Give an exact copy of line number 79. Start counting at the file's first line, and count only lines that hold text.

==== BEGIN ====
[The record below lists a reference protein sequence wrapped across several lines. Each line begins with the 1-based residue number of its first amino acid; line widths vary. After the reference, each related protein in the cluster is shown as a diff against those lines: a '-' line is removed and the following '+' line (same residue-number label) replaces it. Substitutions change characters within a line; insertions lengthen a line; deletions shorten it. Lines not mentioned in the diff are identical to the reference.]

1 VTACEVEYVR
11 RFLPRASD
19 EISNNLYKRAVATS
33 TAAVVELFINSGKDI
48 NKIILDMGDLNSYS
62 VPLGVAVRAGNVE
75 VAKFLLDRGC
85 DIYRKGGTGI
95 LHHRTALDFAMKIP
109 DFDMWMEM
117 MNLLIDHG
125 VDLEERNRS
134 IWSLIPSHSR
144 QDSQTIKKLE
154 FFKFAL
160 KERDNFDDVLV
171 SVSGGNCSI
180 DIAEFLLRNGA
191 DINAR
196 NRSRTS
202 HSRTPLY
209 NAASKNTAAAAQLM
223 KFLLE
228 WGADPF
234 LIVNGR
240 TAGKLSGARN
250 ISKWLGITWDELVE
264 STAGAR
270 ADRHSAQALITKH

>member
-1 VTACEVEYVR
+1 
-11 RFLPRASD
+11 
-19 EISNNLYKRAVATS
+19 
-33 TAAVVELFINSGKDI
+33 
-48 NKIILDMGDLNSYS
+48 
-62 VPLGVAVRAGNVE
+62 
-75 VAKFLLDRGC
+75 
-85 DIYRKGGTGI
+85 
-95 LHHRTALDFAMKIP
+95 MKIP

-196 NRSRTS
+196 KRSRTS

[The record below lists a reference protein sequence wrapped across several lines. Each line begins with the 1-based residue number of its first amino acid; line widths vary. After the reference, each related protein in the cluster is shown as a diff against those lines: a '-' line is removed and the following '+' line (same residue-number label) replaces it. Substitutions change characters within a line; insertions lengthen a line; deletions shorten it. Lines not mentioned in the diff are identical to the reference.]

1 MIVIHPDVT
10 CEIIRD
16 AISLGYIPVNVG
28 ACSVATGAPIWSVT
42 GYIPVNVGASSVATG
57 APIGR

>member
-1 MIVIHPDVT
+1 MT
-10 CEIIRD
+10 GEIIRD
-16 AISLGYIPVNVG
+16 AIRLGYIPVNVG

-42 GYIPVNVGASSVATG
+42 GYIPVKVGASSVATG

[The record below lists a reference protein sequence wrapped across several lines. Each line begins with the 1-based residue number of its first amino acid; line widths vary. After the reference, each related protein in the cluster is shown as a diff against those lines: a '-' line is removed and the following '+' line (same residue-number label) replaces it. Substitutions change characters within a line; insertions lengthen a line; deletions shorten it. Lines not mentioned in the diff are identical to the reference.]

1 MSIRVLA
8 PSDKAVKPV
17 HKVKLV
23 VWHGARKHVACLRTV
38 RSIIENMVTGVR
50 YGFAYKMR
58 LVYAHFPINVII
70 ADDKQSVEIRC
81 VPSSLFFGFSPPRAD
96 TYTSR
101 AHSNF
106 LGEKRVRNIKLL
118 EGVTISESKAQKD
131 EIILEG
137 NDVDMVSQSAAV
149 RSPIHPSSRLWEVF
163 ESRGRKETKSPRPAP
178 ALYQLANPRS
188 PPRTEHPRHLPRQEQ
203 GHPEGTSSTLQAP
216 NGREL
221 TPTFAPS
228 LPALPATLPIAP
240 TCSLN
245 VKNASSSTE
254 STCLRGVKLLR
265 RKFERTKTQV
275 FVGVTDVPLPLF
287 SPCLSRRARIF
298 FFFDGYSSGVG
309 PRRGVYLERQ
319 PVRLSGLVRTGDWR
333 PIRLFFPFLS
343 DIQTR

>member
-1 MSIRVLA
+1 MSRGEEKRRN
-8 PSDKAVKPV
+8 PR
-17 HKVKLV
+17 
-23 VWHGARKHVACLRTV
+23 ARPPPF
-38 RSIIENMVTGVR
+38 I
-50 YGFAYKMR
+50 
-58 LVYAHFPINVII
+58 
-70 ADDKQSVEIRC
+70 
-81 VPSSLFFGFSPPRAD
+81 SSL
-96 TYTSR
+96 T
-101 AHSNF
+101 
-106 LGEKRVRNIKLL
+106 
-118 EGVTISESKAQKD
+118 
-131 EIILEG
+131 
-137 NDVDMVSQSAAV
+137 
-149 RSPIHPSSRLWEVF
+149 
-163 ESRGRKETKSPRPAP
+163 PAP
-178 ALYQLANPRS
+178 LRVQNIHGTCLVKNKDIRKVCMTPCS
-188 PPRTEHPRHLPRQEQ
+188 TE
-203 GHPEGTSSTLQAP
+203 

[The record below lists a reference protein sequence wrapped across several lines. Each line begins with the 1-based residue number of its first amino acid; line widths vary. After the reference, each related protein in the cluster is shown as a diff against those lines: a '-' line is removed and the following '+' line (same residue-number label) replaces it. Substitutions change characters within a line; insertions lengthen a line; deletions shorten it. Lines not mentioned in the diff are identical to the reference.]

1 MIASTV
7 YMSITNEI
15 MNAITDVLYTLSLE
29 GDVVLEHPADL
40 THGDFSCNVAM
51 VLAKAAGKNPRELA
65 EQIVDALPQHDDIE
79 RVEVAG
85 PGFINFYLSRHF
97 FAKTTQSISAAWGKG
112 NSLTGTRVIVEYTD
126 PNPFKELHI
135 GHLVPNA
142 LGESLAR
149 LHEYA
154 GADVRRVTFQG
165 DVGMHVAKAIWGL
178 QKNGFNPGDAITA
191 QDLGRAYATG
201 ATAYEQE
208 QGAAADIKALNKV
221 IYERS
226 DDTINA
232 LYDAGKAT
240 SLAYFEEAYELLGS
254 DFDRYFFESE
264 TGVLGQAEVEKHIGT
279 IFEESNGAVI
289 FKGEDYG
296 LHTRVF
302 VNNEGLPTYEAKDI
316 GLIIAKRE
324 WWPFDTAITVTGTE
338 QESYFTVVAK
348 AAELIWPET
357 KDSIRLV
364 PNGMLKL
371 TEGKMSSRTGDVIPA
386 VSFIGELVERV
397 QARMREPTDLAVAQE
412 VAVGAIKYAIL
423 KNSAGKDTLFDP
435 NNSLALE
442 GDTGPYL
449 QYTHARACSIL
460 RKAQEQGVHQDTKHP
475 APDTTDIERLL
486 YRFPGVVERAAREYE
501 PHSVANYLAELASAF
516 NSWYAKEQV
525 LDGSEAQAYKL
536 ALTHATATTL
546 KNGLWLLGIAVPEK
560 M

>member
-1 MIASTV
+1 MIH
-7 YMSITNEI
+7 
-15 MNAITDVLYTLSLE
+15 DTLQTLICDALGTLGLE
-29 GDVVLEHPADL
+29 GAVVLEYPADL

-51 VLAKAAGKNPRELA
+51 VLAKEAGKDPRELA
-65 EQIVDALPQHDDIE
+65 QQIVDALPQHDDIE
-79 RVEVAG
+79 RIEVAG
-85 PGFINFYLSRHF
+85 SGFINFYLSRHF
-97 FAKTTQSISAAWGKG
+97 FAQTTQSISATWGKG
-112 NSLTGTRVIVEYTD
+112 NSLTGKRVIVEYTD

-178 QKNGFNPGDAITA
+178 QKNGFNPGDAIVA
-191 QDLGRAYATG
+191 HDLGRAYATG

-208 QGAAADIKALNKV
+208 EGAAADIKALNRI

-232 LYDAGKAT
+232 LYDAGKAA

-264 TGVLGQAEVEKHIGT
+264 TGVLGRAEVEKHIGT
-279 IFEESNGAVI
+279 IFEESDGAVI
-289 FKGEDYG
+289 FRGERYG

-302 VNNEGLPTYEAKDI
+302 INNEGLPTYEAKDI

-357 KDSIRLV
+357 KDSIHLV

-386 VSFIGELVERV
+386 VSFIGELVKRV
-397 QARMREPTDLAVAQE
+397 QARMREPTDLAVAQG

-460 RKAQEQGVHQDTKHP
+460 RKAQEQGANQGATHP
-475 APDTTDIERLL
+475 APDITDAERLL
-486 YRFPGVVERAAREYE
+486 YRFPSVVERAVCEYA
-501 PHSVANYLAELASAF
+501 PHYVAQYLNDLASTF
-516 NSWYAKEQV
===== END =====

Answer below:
101 AHSNF